Flynn, Smith, Carson, Hale (as Jim’s big-hearted father), etc. were all under contract to Warner Bros. and earn their pay here. Victoria’s love-hate relationship with Jim—she thinks he’s too big for his britches, and for nearly the entire film tries to knock him down a peg—is a little trite, but otherwise the picture is well-paced, with fight scenes every few minutes, interspersed with scenes of Jim charming the pants off everyone around him.

Perhaps most impressive is the casting of Ward Bond as John L. Sullivan. Bigger than life and a notorious egomaniac himself, Bond was even more like Sullivan than Flynn was like Corbett. Despite a few choice roles in pictures like The Long Voyage Home and The Maltese Falcon before this, Bond wasn’t yet a character star—he’s billed eighth in the credits—but few who saw Gentleman Jim would forget his performance. I’ve been concurrently watching Bond’s final full season on TV’s Wagon Train (before his sudden death in 1960) and he’s quite awful on those later shows. (Bond’s egomania again reared its head and his good performances in Season 1 give way to indulgent awfulness later.) Yet, near the end of Gentleman Jim is an underplayed post-fight scene between Bond and Flynn that’s quite unexpectedly touching, reminding us was a great, underrated actor Bond could be.

Warner Archive’s Blu-ray of Gentleman Jim, in its original 1.37:1 standard frame and in black-and-white, is an effectively flawless transfer. The DTS-HD Master Audio (2.0 mono) is also well above average. Optional English subtitles are provided and the disc is Region-Free.

One complaint is that the film is preceded by the following warning/disclaimer: “The program you are about to see is a product of its time. It portrays ethnic, racial, gender, and other stereotypes and biases that existed in our society at the time this program was made. While such portrayals do not represent the values of Warner Bros. Discovery and its affiliates, this program is being presented in its original form in order to reflect the existence and history of these stereotypes and biases.” This is probably Warner Bros. covering its legal ass more than overt political correctness, but a) this is the first time I’ve encountered such a disclaimer on anything other than cartoons owned by Warner Bros., and, b) one can only wonder just what ethnic, racial, gender, or other stereotype they thought Gentleman Jim was guilty of offending. The film revolves primarily around Irish-Americans but, somewhat rare for a film of this type, none could be described as stereotypes. During a stage performance by Sullivan a single, presumably white actor with no lines is fleetingly glimpsed, for all of five seconds, in blackface, a historically accurate depiction of such 19th century shows, and a single African-American servant also turns up for even less time to hand Sullivan his hat and coat. Such a fuss over absolutely nothing.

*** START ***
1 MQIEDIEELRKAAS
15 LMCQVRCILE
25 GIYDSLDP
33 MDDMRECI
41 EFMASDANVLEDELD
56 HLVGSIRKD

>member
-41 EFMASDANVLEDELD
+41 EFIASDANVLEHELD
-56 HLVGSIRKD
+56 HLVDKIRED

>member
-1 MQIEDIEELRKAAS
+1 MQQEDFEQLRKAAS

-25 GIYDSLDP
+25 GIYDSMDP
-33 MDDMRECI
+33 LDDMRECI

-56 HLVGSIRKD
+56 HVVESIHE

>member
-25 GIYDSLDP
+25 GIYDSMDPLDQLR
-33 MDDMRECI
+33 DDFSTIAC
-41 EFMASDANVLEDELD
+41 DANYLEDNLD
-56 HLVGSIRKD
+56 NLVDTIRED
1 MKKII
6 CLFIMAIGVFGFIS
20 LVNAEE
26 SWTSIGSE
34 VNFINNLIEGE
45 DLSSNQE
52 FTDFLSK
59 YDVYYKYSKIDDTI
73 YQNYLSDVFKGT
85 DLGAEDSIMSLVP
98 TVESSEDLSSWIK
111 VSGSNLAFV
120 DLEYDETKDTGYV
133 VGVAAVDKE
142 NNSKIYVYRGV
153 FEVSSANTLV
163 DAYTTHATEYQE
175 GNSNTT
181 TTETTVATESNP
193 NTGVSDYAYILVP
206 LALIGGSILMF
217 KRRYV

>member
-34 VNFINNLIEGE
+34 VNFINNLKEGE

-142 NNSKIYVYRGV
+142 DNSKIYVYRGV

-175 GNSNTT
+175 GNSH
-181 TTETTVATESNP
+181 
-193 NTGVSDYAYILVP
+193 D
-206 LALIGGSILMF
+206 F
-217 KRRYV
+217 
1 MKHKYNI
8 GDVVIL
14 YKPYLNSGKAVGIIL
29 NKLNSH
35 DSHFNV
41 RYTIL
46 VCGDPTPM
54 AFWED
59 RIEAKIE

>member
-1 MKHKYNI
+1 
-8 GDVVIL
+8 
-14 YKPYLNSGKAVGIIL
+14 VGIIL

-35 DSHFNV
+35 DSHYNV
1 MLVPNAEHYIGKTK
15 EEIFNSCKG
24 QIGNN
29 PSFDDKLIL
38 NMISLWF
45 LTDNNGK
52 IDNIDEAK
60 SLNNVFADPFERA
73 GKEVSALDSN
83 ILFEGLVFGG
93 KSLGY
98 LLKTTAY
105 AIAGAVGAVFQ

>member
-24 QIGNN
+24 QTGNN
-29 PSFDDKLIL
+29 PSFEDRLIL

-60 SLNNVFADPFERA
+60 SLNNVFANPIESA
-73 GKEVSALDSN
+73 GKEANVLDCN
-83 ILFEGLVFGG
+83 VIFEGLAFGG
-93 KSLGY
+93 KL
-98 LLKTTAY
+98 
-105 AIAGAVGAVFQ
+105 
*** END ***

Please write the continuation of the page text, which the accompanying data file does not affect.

Supplements consist of three one-reel cartoons, all from 1942: The Dover Boys at Pimento University, Foney Fables, and Hobby Horse-Laffs. Also included is a trailer and, audio-only, a Lady Esther Screen Guild Playhouse radio version of Gentleman Jim featuring both Flynn and Smith.

A real crowd-pleaser, Gentleman Jim is best enjoyed with a roomful of friends and highly recommended.

- Stuart Galbraith IV